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Osborne Rejects Public Service Cuts Fears

(c) Sky News 2015
 

George Osborne dismissed fears over spending cuts to public services raised by the Office for Budget Responsibility.

Speaking on Sky News, Mr Osborne said the cuts were necessary but did not pinpoint exactly where the axe would fall.

He said: "People know that we have been careful with public money, we want to go on doing that at the same pace we have been doing that over the next couple of years."

The Office for Budget Responsibility (OBR) report released on the day of the Budget says the Conservatives' cuts leave "a rollercoaster profile of implied public services spending through the next parliament".

The OBR report projects a "much sharper squeeze" on spending in 2016-17 and 2017-18, which would be followed by a sharp increase in 2019-20.

Discussing his plans for a further £12bn welfare savings cuts, Mr Osborne said: "I'm not suggesting that these things are easy, but they are necessary if we are going to go on living within our means.

"We've saved £21bn in this parliament and we need £12bn in the next ... People can judge me by my track record.

"I'm a Chancellor who's made these sensible, balanced decisions and we can see the benefits in this massive moment for the UK, when debt as a share of national income is falling."

Shadow chancellor Ed Balls criticised Mr Osborne's cuts as "extreme" and told Sky News: "I think it is risky and dangerous. That is not what Labour will do. We will have a balanced plan to get the deficit down in the next parliament, to cut the Budget deficit, to get the national debt falling."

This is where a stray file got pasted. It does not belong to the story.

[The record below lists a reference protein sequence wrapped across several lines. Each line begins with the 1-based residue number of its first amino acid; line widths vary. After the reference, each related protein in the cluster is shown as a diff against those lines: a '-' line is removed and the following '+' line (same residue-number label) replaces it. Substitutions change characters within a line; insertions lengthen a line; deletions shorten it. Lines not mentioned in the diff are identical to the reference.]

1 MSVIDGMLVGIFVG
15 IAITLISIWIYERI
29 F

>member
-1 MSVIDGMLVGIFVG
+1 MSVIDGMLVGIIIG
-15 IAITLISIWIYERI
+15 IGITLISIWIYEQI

However, he admitted: "We will have to make sensible spending cuts and we will have some tax rises on the highest incomes, from the people at the top and also we will have a focus on raising people's wages.

"We are going to scrap the police and crime commissioners and save £250m in police budgets, £500m savings in local government, £230m in education and defence procurement ..."

The Lib Dem today unveiled  their own Budget to distance themselves from their coalition partner's Budget. 

George Osborne's no-gimmicks, no-frills Budget has set the dividing lines between the parties ahead of May's election.

He claimed Britain was "walking tall again" after five years of austerity.

Shadow Business Secretary Chuka Umunna said: "I'm not sure that I would want my public services to be on a roller coaster, I would want to have decent provision for my constituents and all across the country."

Mathew Hancock, the Conservative Business Enterprise and Energy Minister, responded to the criticism.

He said: "We have a plan to deliver and anyone who wants to spend more money or go more slowly will see the debt rising as a proportion of GDP, and that is exactly the sort of mistake that got us into this mess in the first place."

Mr Osborne's Budget did have some sweeteners for first time buyers and savers, including the first £1,000 of savings being tax free for a basic rate tax payer.

He also announced a help-to-buy ISA under which first-time buyers saving for a deposit will receive a 25p top-up from the Government for every pound they put aside up to a maximum of £3,000, on top of savings of £12,000.